Many consumer based brands have worked hard in recent years to diversify their supply chain. Increased geopolitical tensions have pushed many major American companies to diversify where they manufacture their products. The COVID-19 global pandemic accelerated this trend, as health protocols took priority over economic growth and production. 

Much of the focus of supply chain diversification is focused on physical products, as they are naturally most susceptible to major geopolitical, trade related, or global health related disruptions. Less focus, however, gets placed on software supply chain diversity. The world of cloud computing services, APIs, data feeds and large language models power a great deal of the global tech ecosystem. The ease of access to amazing tools has never been better, but it comes with a degree of risk for all companies, much in the same way Apple would have risk, should they choose to produce iPhones in a singular factory.

Over the course of the past year OpenAI has almost single handedly created an industry around large language models as a service. Last week, OpenAI announced the launch of their newest GPT-4 Turbo model and the ability to customize agents for a specific use. With an influx of activity and perhaps some bad actors the following day, OpenAI experienced a temporary outage that impacted all of its customers. While this is certainly inevitable with any product, it serves as a valuable reminder in the need for software supply chain diversity. 

For many companies, service providers such as OpenAI are critical components to their technical stack. An outage with a provider will almost certainly create an outage downstream to many customers. The discontinuation of a specific service or a longer than usual outage from any technology provider serves as a massive risk for companies using their services.

As Azure, GCP, and others entered the cloud computing industry to compete with AWS, OpenAI will, and already has, create its own competitors. In addition to the free market benefits consumers gain from competition, it also provides an opportunity for businesses to de risk by diversifying their software supply chain.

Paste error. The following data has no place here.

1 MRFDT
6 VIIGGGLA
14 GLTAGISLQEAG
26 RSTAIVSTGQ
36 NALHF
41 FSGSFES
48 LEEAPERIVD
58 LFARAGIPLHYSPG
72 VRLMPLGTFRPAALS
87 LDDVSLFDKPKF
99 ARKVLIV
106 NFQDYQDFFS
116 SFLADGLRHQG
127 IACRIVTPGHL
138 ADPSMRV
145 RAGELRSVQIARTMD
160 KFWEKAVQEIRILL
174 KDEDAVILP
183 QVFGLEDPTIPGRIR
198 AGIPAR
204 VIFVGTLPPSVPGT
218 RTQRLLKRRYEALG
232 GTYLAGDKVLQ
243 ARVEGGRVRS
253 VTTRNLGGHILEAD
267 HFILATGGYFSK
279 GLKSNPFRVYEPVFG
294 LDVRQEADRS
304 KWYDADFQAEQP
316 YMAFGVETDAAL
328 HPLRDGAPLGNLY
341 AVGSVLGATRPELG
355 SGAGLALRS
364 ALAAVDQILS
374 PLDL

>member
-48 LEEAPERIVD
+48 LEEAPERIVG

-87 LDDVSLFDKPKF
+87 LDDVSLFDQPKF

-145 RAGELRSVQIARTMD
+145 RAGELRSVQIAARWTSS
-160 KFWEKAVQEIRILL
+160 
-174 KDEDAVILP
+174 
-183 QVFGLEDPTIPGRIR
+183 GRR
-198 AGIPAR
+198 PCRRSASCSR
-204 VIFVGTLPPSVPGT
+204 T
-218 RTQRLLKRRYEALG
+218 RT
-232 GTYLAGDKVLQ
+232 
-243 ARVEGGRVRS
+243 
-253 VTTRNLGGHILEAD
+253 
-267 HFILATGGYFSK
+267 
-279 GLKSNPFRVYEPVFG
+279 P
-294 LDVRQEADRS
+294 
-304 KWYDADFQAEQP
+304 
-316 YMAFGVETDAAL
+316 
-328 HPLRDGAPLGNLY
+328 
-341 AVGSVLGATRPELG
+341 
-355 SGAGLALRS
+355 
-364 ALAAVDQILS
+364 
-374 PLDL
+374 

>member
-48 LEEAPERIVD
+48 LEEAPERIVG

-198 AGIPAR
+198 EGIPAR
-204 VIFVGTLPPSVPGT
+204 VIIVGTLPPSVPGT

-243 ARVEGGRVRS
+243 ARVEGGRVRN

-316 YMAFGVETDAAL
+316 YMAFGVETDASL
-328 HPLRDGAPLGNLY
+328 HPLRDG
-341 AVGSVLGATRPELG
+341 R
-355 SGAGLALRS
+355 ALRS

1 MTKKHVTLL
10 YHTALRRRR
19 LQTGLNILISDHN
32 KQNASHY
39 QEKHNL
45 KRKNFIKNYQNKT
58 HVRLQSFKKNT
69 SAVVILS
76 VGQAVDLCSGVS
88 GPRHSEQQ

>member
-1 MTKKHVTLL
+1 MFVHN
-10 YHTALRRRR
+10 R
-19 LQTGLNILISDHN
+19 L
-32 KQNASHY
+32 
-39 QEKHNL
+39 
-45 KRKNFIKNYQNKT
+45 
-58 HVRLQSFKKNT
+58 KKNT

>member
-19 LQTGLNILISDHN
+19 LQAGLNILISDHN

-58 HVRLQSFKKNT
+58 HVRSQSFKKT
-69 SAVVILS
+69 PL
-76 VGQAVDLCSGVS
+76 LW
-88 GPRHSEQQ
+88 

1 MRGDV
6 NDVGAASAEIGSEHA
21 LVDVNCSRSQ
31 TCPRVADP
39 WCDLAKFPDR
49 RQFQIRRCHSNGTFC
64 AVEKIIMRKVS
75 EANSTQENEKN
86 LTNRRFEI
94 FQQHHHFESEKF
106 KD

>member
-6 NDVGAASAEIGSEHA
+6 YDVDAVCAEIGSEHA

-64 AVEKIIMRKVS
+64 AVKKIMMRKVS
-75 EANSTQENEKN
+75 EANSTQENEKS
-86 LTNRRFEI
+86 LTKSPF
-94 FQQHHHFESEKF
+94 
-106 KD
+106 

Seed stage startups going from 0 to 1 likely do not need to worry much about managing software supply chain risk, as their customer base is smaller, their technical footprint is smaller, and the need for speed outweighs the benefit of increasing supply chain diversity. Software supply chain diversity is a luxury item for a startup, but it is a necessity for a mature business. More mature companies both tend to have the resources to de risk technically, and their risk is much higher with a more sizable customer base. I look at this much like a homeowner’s insurance policy. Early stage startups need to put a roof over their heads before buying homeowner’s insurance. Once you own a home, as a mature company, you then get homeowner’s insurance to protect your valuable belongings; in this case, that is your strong customer base.

In short, the need for supply chain diversity in software might be less apparent than it is for Nike or Apple, but it remains a risk for all software companies.

What does supply chain technical diversity look like, in practice? This could mean maintaining API keys with both OpenAI and its competitors. It could also mean having a product that can leverage multiple different offerings from OpenAI or even the ability to use multiple different models. It could mean having resources in multiple regions within AWS or even leveraging multiple cloud computing services. With these examples in mind, both intra-provider and inter-provider technical diversity play roles. Together, they manage both provider centric risk and product centric risk. Even having knowledge and awareness of alternatives can help a company with regards to price negotiation with a technology supplier while also enabling swift action in the event of a major outage.

By having software supply chain diversity, should a provider have an outage, a specific product of theirs has an outage, or even the discontinuation of one of their offerings, customers are covered with contingency plans. Their technical problem does not immediately become your technical problem. At a bare minimum, maintaining more diversity will let founders sleep a little easier at night, and in it’s most extreme case, it can completely save a business from a severe outage causing significant customer attrition.